Cigarette smoke slows production of the FANCD2 protein in lung cells. FANCD2 plays a key role in repairing damage to DNA and causes faulty cells to commit suicide before they go on to become cancerous.

Snake design inspires improved search-and-rescue robots

January 23, 2012


Georgia Tech researchers have designed a new all-terrain robot by studying the locomotion of snakes.

Designing an all-terrain robot for search-and-rescue missions requires a machine that is flexible enough to move over uneven surfaces, yet not so big that it’s restricted from tight spaces.

It might also be required to climb slopes of varying inclines. Existing robots can do many of these things, but… read more

Snake-like Robot And Steady-hand System Could Assist Surgeons

December 27, 2006
Steady-hand robot

Johns Hopkins University researchers are designing new high-tech medical tools to equip the operating room of the future.

A snakelike robot could enable surgeons, operating in the narrow throat region, to make incisions and tie sutures with greater dexterity and precision.

Another robot, the steady-hand, may curb a surgeon’s natural tremor and allow the doctor to inject drugs into tiny blood vessels in the eye, dissolving… read more

‘Snakebot’ navigates its way round slippery problem

December 17, 2007

Researchers have developed a control mechanism that allows a snake-shaped robot to safely navigate through an unfamiliar environment.

A number of different research groups are developing robots that mimic real snakes: their shape and simplicity make them ideal for crawling through pipes or exploring narrow or cluttered environments.

And yet, while most of these robots can crawl along and turn on command, getting them to navigate independently has… read more

Snakelike Robots for Heart Surgery

April 4, 2008
(Amir Degani)

CardioArm, a snakelike surgical robot from Carnegie Mellon University, could let a surgeon performing a critical heart operation make just one incision.

The curved robot has a series of joints that automatically adjust to follow the course plotted by the robot’s head, operated using a computer and joystick. This provides greater precision than a flexible endoscope can offer.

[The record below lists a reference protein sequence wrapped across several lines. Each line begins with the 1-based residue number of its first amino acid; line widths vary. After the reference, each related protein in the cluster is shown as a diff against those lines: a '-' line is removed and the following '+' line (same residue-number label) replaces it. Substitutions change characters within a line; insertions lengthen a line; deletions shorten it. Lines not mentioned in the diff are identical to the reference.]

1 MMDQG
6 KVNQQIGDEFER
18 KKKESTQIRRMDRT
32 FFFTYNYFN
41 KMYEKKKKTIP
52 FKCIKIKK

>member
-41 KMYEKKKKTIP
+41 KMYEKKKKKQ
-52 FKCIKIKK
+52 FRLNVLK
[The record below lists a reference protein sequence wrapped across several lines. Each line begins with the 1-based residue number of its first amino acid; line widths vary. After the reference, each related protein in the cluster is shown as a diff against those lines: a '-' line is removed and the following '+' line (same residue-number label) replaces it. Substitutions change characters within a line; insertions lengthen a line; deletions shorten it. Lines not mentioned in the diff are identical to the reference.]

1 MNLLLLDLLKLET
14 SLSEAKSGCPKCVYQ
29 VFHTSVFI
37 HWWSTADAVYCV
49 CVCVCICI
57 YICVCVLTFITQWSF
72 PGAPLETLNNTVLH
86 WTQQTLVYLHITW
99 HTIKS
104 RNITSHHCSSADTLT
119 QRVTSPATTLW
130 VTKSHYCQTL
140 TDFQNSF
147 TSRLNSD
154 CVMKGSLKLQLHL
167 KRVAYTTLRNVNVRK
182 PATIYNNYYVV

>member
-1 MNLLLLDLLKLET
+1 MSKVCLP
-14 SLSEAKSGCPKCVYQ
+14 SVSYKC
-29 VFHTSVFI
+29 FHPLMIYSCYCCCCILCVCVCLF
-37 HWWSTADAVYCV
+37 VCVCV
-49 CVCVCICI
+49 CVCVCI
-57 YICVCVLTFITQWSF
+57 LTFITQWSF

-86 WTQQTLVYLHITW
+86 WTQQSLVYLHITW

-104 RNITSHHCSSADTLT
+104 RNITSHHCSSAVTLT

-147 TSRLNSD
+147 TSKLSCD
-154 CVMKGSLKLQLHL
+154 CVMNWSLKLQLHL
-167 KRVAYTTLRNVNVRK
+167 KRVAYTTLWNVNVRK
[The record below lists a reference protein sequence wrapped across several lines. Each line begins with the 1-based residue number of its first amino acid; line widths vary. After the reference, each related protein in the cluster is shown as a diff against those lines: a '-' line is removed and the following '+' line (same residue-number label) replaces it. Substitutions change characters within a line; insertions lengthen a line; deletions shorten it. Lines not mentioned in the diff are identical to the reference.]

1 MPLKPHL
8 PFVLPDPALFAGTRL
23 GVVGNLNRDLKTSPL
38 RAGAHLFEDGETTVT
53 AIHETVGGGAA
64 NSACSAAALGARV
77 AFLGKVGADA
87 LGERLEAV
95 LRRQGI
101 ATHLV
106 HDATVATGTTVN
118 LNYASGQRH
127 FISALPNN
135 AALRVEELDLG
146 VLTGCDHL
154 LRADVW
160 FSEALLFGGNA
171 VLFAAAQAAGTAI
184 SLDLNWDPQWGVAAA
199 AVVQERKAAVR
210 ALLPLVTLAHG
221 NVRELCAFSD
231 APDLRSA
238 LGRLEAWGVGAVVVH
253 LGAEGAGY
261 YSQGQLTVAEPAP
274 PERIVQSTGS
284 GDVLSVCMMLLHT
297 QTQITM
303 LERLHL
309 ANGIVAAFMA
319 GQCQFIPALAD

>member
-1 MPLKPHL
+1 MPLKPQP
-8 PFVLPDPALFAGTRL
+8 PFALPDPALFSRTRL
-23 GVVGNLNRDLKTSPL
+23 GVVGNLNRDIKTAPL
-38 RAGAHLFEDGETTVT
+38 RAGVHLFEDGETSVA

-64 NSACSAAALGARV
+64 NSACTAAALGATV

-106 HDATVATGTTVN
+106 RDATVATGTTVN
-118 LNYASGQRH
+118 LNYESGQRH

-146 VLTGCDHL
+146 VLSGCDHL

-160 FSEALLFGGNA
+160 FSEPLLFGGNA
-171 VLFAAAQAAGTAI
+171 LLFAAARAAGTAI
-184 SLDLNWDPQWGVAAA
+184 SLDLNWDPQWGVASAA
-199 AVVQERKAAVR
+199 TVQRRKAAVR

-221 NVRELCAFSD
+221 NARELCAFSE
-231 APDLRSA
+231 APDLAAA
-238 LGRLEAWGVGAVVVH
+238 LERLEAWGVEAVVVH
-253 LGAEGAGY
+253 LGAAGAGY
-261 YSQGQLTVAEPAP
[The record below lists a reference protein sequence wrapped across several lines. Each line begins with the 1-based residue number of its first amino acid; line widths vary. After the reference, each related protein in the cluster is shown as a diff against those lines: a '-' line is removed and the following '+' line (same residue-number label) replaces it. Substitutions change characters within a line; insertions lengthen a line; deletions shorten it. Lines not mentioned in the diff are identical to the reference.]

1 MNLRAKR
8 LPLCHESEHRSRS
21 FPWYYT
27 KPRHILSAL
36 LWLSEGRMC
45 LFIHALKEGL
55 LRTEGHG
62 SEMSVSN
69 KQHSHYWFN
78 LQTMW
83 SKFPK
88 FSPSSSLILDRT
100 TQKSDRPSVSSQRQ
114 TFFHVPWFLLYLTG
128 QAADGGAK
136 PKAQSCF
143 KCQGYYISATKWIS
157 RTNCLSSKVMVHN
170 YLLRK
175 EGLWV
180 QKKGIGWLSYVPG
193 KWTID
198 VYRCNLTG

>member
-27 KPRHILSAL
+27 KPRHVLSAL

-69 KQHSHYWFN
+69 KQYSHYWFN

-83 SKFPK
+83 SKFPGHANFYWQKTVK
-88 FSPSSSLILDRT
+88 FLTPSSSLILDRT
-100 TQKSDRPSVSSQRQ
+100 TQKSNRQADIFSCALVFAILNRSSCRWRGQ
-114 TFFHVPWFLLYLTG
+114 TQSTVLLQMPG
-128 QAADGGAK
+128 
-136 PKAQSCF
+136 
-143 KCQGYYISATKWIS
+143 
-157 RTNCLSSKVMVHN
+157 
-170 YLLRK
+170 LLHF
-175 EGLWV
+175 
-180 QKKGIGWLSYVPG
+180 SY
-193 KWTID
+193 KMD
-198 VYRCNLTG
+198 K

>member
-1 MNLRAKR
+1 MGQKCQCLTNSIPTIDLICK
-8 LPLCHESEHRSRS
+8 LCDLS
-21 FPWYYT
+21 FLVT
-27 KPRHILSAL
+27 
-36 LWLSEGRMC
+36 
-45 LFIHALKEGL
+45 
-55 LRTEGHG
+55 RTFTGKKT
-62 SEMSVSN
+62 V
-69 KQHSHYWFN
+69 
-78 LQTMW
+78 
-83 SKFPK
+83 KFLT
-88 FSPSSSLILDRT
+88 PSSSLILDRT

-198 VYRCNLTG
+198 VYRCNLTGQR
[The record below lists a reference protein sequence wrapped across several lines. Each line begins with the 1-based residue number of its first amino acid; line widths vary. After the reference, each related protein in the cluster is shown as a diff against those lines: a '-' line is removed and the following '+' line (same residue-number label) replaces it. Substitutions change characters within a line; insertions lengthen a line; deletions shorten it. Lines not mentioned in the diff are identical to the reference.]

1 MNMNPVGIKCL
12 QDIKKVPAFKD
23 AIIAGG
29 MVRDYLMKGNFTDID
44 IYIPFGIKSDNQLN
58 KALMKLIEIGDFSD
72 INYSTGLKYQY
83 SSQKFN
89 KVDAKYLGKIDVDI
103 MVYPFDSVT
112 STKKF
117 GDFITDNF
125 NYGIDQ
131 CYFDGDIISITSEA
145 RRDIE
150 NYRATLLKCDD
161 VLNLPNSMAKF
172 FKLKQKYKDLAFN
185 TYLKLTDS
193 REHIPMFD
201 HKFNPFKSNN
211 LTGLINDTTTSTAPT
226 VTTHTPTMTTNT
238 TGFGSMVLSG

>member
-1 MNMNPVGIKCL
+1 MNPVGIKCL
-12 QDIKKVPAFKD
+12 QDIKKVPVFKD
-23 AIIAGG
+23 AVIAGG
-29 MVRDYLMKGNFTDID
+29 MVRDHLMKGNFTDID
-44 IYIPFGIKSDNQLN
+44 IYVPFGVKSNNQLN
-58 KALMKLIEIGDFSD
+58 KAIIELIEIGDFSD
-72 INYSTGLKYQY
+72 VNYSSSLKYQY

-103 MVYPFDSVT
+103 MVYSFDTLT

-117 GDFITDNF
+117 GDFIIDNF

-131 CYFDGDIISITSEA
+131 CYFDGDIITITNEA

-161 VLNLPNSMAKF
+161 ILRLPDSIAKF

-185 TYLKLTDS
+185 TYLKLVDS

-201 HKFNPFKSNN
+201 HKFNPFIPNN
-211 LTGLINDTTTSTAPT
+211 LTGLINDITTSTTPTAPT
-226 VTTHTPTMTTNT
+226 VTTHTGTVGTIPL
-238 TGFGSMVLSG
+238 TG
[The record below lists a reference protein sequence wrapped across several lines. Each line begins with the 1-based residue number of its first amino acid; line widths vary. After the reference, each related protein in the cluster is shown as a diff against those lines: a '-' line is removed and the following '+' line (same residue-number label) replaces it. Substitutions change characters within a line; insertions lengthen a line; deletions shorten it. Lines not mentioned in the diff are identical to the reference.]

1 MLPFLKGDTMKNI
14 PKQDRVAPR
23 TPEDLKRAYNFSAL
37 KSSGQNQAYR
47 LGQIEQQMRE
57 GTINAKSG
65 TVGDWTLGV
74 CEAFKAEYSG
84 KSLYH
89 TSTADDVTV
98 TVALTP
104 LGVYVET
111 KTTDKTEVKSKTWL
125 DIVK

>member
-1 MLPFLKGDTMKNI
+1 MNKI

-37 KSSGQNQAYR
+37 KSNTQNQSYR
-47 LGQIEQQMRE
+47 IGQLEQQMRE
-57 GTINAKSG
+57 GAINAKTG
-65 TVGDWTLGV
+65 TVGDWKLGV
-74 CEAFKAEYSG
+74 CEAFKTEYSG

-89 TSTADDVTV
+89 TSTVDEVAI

The smallest version of the device is 300… read more

Snakes on a plane!

October 1, 2012

Snakes on a plane!

Engineers at firms like Rolls-Royce and GE are developing “snake robots” with intelligent algorithms to find and repair problems in plane engines, New Scientist reports.

The slithering simulants would be about 12.5 millimeters (1/2 inch) in diameter, controlled by a technician as they are guided through the engine’s insides, beaming back images — a bit like telesurgery, a Rolls-Royce executive said.

Finding and fixing defects in planes is currently a… read more

Snap and Search (No Words Needed)

December 21, 2009

Google’s massive data centers with their computing power and more than a billion images allow its Goggles image-recognition smartphone app to recognize millions of images.

Snapshot chat creates automatic captions

April 2, 2004

A new system that can automatically caption digital photos by listening to you and your friends chat about them is being developed by Hewlett-Packard.

PC software records these conversations, converts them to text using a speech-recognition program, and extracts keywords to caption and index the photos.

HP says the method should help organize digital files as hard drives approach terabyte levels over the next few years.